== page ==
A previous post showed photosynthetically active radiation (PAR) data in units of daily totals—the daily light integral (DLI). That post included a chart with a locally smoothed regression line through it.
I’ve been using the NASA POWER agroclimatology data for a few projects. I get the data using the convenient nasapower R package by Adam Sparks. There is also a web-based map data access viewer.
The median blog post on this site in 2019 got 244 views. And there were a few up around 1,000 to 2,000 views.
There were these top 10 that everyone read.
I’ve been at Keya Golf Club for the KBC Augusta tournament this week. Yesterday afternoon I watched some shots during the first practice round, and took a few videos of ball reaction on the greens.
Regular readers of this blog will be familar with some previous attempts to estimate the N mineralization in turfgrass soils. There was this from 2010, which I wrote about in 2015 saying “I wouldn’t explain it this way again.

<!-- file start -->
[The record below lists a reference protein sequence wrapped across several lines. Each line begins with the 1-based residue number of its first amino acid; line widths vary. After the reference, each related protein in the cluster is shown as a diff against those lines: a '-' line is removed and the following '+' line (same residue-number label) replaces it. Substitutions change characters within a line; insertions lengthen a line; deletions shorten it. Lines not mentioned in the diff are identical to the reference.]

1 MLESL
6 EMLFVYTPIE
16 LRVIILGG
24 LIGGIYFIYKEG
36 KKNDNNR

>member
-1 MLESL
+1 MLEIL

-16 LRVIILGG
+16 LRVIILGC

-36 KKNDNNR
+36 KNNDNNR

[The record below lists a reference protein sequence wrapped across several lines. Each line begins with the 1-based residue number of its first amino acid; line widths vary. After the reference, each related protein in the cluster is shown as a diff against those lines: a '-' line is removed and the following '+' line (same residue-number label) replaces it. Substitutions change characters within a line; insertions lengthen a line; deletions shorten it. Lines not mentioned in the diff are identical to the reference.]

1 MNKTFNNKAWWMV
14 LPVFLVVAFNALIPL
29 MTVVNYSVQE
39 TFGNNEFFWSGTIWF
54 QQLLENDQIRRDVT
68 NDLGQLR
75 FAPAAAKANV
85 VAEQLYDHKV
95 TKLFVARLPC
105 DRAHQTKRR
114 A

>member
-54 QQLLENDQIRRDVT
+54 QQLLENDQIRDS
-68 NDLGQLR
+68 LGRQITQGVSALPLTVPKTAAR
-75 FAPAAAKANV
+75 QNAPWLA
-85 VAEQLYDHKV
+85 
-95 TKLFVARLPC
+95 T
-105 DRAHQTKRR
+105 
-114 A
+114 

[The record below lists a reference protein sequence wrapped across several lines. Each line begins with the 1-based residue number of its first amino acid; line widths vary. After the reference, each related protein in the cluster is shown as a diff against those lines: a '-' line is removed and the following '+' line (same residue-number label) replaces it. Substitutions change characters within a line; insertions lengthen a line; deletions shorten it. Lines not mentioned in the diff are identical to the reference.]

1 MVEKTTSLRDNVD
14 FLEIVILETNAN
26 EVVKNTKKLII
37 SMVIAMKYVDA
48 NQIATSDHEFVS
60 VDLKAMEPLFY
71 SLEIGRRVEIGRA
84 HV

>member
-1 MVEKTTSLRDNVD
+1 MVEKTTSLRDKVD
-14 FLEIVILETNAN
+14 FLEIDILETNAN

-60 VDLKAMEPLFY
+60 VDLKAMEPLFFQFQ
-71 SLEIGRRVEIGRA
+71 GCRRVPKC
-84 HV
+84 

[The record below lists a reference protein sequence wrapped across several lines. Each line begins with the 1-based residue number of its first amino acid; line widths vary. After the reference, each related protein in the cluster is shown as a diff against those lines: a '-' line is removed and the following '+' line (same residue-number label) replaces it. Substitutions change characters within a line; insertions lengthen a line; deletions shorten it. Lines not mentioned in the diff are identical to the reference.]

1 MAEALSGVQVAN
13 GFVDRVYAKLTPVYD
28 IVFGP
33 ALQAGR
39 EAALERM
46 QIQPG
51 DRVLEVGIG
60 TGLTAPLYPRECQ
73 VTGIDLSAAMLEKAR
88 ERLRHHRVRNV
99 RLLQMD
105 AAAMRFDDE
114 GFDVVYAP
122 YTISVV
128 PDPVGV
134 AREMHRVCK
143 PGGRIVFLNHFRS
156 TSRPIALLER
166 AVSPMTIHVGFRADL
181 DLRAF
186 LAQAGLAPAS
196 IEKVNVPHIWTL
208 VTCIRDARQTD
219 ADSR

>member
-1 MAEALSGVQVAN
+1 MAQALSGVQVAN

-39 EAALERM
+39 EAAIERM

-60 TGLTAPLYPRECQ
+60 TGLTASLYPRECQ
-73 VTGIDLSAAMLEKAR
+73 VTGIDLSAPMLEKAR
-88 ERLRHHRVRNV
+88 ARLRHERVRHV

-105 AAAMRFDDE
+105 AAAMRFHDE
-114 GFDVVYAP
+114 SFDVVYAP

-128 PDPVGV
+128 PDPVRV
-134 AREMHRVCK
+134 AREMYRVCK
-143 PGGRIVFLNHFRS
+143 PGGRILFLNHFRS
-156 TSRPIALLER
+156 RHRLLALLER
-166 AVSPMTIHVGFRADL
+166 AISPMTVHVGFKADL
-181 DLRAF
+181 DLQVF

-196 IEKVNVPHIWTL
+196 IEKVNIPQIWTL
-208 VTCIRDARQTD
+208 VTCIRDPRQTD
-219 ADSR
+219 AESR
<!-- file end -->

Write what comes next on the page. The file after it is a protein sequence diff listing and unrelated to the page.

Yesterday I saw some dollar spot on a korai (Zoysia matrella) fairway in Kyushu, Japan. I wondered what the Smith-Kerns model probability for dollar spot had been.
So I looked up the recent temperature and humidity at a nearby weather station.
I’ve written about reactive greenkeeping being at least a viable option, and have implied that it is preferable to proactive greenkeeping. With a little effort, one can get information (data) about the weather, the amount of water in the soil, the quantity of nutrients in the soil and the quantity of nutrients used by the grass, the growth rate of the grass, and so on.
Yesterday I wrote that bermudagrass fairways in Thailand wouldn’t be as good as they are in the Algarve because of climate differences. The cumulative rain so far this year makes a nice illustration of this.